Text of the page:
For­eign

Geist - - Features - Ju­lia Per­roni

In our first three days of five in Berlin, my friend and I saw four mu­se­ums, mostly re­lated to the his­tory of other places, and we ate Viet­namese food and took a day trip to Ham­burg. We didn’t learn much about the place we were ac­tu­ally in, ex­cept just enough lo­cal pedes­trian’s eti­quette to not get hit by cars.

On our fourth day in the city, we de­cided against an­other day trip, this time to the Sach­sen­hausen con­cen­tra­tion camp (I de­cided it would be too much for me) and went on a walk­ing tour in­stead. The tour had come strongly rec­om­mended by the man­ager of our hos­tel and sev­eral of the other guests, and we were ex­cited to see the city’s mon­u­ments. We walked the twenty min­utes from our hos­tel to the Bran­den­burg Gate, just in time to miss the two o’clock tour, so got lunch in­stead. My friend pointed out that there were many old Ger­man men faintly re­sem­bling my grand­fa­ther. I didn’t be­lieve her, and then as we walked from the restau­rant to the tour’s muster point, I did no fewer than three dou­ble-takes caused by vague lookalikes.

Our tour guide was an Amer­i­can woman who was short enough to lose in a crowd but loud enough that we could fol­low her. My friend and I may have been the youngest peo­ple in the group, which con­sisted of fif­teen or twenty mostly white, mostly North Amer­i­can English-speak­ing tourists. Our guide gave us the whole his­tory of Berlin, pre-ger­man uni­fi­ca­tion to the present, in less than ten min­utes. Then she took us one block south, to the Me­mo­rial to the Mur­dered Jews of Europe. We paused on the north side. The guide talked about the Me­mo­rial a lit­tle, but I only heard that she

was go­ing to let us walk through it for our­selves be­fore she dis­cussed it in any de­tail. In­stead I looked out at it: its stark, pale pil­lars of grey, ris­ing in ir­reg­u­lar waves, and its dark path­ways that dipped into shadow like trails to the Un­der­world. The guide set the group free, and I chose a path.

At 4:30 in the af­ter­noon, the June heat was sti­fling, and walk­ing down into the cool con­crete cor­ri­dors of the Me­mo­rial felt like walk­ing into the sea. Among the ste­lae I drowned in mem­ory. The echoes of other voices were the whis­pers of the past, and I was alone among them, even with my friend not far be­hind me. I felt the hands of my an­ces­tors on my shoul­ders in the weight of the chill breeze that drifted be­tween the pil­lars. I didn’t linger.

We walked out of the Me­mo­rial and back into the sun­shine. Our tour group had gath­ered again in the shade of a tree, and my friend and I re­joined them. Once ev­ery­one was back to­gether, the guide told us about the Me­mo­rial: that it had been com­pleted in 2004, that its ar­chi­tect had re­fused to ex­plain what he meant it to sym­bol­ize, though maybe it was in­tended to re­sem­ble a grave­yard (which it does, I guess), and that it had been an ex­pen­sive project for the city, and con­tro­ver­sial. She told us that this was the largest Holo­caust me­mo­rial in Berlin. She said that there was a mu­seum un­der­ground at one edge of the Me­mo­rial, and my friend and I ex­changed a look that promised a visit the next day. Then she asked, “Do you think that this is worth the 27 mil­lion Eu­ros of tax­payer money spent to build it?”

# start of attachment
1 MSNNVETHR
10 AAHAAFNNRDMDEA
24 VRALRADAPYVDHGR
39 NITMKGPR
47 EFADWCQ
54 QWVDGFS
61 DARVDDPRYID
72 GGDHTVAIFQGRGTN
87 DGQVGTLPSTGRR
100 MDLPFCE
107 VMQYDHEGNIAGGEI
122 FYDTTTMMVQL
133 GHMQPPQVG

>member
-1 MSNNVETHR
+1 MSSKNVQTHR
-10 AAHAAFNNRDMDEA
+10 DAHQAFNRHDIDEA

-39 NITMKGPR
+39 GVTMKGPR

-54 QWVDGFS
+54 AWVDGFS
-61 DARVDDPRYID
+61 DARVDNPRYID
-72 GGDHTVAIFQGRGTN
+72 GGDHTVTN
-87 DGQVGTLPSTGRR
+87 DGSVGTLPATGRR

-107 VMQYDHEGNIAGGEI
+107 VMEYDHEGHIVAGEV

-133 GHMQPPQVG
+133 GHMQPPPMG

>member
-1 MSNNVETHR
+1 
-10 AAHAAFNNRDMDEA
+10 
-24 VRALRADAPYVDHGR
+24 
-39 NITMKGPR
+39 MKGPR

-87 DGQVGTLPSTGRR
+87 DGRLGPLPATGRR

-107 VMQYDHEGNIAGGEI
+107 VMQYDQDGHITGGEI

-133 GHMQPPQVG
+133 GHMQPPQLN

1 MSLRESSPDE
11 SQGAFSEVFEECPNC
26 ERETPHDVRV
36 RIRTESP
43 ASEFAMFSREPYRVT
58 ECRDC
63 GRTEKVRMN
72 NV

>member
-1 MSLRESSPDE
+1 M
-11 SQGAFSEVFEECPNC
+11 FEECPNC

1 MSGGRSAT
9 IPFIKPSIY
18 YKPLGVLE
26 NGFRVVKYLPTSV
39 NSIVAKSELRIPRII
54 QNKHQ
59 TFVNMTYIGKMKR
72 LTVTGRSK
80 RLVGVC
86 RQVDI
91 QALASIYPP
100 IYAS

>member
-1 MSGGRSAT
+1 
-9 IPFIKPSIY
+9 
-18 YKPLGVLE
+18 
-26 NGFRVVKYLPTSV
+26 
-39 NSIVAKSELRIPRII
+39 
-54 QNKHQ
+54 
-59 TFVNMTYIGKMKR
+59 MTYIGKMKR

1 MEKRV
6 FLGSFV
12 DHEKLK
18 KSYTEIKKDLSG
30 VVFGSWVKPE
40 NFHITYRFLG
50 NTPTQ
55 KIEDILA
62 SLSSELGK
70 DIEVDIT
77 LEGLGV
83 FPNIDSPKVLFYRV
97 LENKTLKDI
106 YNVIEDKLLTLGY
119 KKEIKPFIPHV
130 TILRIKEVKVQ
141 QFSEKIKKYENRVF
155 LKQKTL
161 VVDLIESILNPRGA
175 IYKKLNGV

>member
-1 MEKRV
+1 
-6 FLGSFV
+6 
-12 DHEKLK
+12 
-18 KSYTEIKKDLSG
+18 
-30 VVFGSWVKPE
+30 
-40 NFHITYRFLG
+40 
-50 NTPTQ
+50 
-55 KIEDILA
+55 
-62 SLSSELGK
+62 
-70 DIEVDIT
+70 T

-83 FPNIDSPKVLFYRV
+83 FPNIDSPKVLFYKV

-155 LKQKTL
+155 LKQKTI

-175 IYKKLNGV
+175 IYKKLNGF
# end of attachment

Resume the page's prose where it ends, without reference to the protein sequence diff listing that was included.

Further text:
I said, “Yes, of course it is.”

The guide looked at me. I re­al­ized that ev­ery­one else was look­ing at me as well. The guide said, sound­ing gen­uinely sur­prised, “Wow, that’s the fastest I’ve ever had any­one an­swer that ques­tion. Usu­ally peo­ple look around the group and try to gauge what ev­ery­one else thinks be­fore any­one an­swers.”

I said, “Oh,” and crossed my arms. I hadn’t re­al­ized that her ques­tion had been rhetor­i­cal.

The guide went on to dis­cuss the con­tro­versy a lit­tle more. I lis­tened to her talk, and when we moved on I leaned over and said to my friend, “I didn’t know that that was a rhetor­i­cal ques­tion.”

My friend said, “Yeah, that seemed a bit weird.”

The rest of the tour con­sisted of, in or­der: my friend and I strik­ing up a brief con­ver­sa­tion with an older cou­ple from Saskatchewan; a visit to an un­re­mark­able apart­ment build­ing that sits over the place where Hitler com­mit­ted sui­cide, where there is no mon­u­ment and no plaque; the last re­main­ing piece of Nazi ar­chi­tec­ture in Berlin; a dis­mal slab of crum­bling grey con­crete that was once part of the (in)fa­mous Berlin Wall; Check­point Char­lie; a Star­bucks; and the Square of En­light­en­ment, which in­cludes Hum­boldt Univer­sity, the Berlin Opera House, St. Hed­wig’s Cathe­dral and a me­mo­rial to the Nazi book burn­ings.

At the end of the tour, our guide told us that if ev­ery coun­try apol­o­gized the way Ger­many—and par­tic­u­larly Berlin—has, the world would be a bet­ter place. I didn’t ask if univer­sal good was worth more or less than 27 mil­lion Eu­ros. Ju­lia Per­roni is a stu­dent at the Univer­sity of Bri­tish Columbia. Her short story “Fair” was pub­lished in Lan­gara Col­lege's W49 mag­a­zine in 2015. She lives in Van­cou­ver.

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